Bankroll management: Refers to the strategic use of a player’s budget. Bankroll management is a fundamental factor in every cash game, since it allows players better longevity of playing if done well. The best poker strategy is to always respect the size of your bankroll and never exceed it.
Barrel: When a player places a bet after having been responsible for making an aggressive action (raise or re-raise) as a previous bet.
Barn: Short for ‘full barn’, which refers to a full house.
bb: Refers to the big blind.
Bet: Refers to the act of placing the first wager in a round of betting.
Betting order: Refers to the sequence of turns during which players make their decision.
Big blind: Refers to the position directly following the small blind. The big blind position pays the larger of the two mandatory bets preflop; however, the player in this position will be the first in the betting order.
Blocking bet: Refers to a typically small bet placed with the hopes of deterring other players from placing a bet.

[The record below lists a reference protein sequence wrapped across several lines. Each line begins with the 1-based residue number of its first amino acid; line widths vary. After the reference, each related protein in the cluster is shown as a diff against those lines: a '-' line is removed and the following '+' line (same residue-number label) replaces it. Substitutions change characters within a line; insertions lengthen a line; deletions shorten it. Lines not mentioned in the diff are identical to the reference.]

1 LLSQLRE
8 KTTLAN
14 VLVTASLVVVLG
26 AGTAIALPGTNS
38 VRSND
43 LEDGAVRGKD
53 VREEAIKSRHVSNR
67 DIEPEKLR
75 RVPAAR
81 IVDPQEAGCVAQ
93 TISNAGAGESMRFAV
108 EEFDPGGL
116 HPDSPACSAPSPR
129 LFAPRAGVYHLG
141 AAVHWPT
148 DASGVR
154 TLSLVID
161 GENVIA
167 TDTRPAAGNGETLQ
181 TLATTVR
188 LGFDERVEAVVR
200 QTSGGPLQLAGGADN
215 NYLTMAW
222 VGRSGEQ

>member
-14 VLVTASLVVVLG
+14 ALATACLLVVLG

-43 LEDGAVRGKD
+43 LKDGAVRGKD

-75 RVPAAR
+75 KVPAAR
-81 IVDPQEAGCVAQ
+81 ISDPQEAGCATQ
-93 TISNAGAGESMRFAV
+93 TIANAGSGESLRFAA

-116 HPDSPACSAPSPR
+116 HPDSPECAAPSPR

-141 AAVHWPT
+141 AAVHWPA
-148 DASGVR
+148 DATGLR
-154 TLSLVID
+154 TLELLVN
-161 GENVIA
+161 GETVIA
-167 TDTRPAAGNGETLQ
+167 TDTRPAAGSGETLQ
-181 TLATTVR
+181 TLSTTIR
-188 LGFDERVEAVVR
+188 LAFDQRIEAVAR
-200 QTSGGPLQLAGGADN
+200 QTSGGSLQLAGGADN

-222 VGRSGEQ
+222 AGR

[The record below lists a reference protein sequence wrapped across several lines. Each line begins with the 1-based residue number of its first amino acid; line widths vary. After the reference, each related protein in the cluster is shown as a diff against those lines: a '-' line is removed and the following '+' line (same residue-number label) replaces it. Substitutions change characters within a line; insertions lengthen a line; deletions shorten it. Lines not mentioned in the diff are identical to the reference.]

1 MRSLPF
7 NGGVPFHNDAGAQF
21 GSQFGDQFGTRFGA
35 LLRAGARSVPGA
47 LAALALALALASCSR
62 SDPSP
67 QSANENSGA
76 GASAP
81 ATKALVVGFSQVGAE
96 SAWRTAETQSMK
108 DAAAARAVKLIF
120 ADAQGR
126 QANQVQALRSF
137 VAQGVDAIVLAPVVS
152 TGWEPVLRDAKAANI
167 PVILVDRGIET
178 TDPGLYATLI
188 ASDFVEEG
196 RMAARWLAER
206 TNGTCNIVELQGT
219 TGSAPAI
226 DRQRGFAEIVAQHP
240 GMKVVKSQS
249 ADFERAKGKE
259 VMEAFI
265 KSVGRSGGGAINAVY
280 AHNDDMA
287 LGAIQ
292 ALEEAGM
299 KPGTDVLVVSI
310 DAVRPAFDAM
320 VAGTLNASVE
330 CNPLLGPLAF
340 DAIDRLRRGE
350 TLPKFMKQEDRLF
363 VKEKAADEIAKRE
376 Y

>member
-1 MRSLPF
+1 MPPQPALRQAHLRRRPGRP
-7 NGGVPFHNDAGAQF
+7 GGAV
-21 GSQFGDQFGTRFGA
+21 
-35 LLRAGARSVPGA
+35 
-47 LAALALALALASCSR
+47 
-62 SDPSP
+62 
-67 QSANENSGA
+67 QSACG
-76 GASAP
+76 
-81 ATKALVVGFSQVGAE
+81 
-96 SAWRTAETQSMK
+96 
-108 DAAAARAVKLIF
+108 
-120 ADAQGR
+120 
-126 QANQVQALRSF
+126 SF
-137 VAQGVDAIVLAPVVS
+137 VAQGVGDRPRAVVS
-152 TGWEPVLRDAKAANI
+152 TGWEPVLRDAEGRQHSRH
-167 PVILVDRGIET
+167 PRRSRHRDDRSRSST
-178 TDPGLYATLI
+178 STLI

Bluff: When a player bets while having a bad hand. This is done with the hope of getting their opponents to fold.
Bluff catch: When a player calls with a hand that can only win if their opponent is bluffing.
Board: Refers to the cards visible to every player.
Bomb pot: When players agree to place an additional ante before the cards are dealt. This makes for a huge pot of higher stakes than usual.
Boss: The strongest hand during a round of betting.
Bottom pair: Refers to a pair formed with the lowest-value card on the board.
Bring-in: In the context of Stud games, the bring-in is a mandatory bet based on card values.
Brick: Refers to a card that doesn’t form any hand combinations.
Bubble: Refers to the stage of a poker tournament when any of the players are about to qualify for the prize pool.
Burn: In the context of live poker games or tournaments, dealers discard or ‘burn’ the top card of the deck as a measure to avoid cheating.
Button: Also known as the dealer button, it refers to the position to the right of the small blind. The dealer button is considered the most advantageous position to be in since this player will act last in every round of the poker game.
Buy-in: Refers to the amount of money required in order to join a poker game or tournament.
Call: Refers to the act of matching an existing wager made by another player in the same round of betting.